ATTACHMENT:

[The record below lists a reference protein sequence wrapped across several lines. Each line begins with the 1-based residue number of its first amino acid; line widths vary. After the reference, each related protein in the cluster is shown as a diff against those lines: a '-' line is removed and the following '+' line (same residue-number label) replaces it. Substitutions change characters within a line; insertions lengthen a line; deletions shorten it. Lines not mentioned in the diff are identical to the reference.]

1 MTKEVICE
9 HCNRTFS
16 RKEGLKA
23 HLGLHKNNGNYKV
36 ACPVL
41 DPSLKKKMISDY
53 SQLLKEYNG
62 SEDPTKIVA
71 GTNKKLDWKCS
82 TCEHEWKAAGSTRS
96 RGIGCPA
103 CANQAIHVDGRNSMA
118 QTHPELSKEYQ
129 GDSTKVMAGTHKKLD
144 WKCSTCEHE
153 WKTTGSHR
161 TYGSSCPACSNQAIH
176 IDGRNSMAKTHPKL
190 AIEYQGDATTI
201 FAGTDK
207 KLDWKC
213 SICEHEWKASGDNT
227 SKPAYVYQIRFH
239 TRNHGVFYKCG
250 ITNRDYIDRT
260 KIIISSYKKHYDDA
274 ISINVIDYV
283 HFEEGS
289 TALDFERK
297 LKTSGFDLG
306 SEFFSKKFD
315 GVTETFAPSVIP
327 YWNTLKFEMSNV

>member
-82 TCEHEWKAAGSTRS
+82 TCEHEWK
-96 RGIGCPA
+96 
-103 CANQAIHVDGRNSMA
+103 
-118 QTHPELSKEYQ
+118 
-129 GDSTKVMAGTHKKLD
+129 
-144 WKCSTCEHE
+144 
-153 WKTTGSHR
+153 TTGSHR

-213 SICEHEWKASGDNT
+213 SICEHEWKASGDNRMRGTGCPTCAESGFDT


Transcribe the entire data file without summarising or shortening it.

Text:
[The record below lists a reference protein sequence wrapped across several lines. Each line begins with the 1-based residue number of its first amino acid; line widths vary. After the reference, each related protein in the cluster is shown as a diff against those lines: a '-' line is removed and the following '+' line (same residue-number label) replaces it. Substitutions change characters within a line; insertions lengthen a line; deletions shorten it. Lines not mentioned in the diff are identical to the reference.]

1 MTKEVICE
9 HCNRTFS
16 RKEGLKA
23 HLGLHKNNGNYKV
36 ACPVL
41 DPSLKKKMISDY
53 SQLLKEYNG
62 SEDPTKIVA
71 GTNKKLDWKCS
82 TCEHEWKAAGSTRS
96 RGIGCPA
103 CANQAIHVDGRNSMA
118 QTHPELSKEYQ
129 GDSTKVMAGTHKKLD
144 WKCSTCEHE
153 WKTTGSHR
161 TYGSSCPACSNQAIH
176 IDGRNSMAKTHPKL
190 AIEYQGDATTI
201 FAGTDK
207 KLDWKC
213 SICEHEWKASGDNT
227 SKPAYVYQIRFH
239 TRNHGVFYKCG
250 ITNRDYIDRT
260 KIIISSYKKHYDDA
274 ISINVIDYV
283 HFEEGS
289 TALDFERK
297 LKTSGFDLG
306 SEFFSKKFD
315 GVTETFAPSVIP
327 YWNTLKFEMSNV

>member
-82 TCEHEWKAAGSTRS
+82 TCEHEWK
-96 RGIGCPA
+96 
-103 CANQAIHVDGRNSMA
+103 
-118 QTHPELSKEYQ
+118 
-129 GDSTKVMAGTHKKLD
+129 
-144 WKCSTCEHE
+144 
-153 WKTTGSHR
+153 TTGSHR

-213 SICEHEWKASGDNT
+213 SICEHEWKASGDNRMRGTGCPTCAESGFDT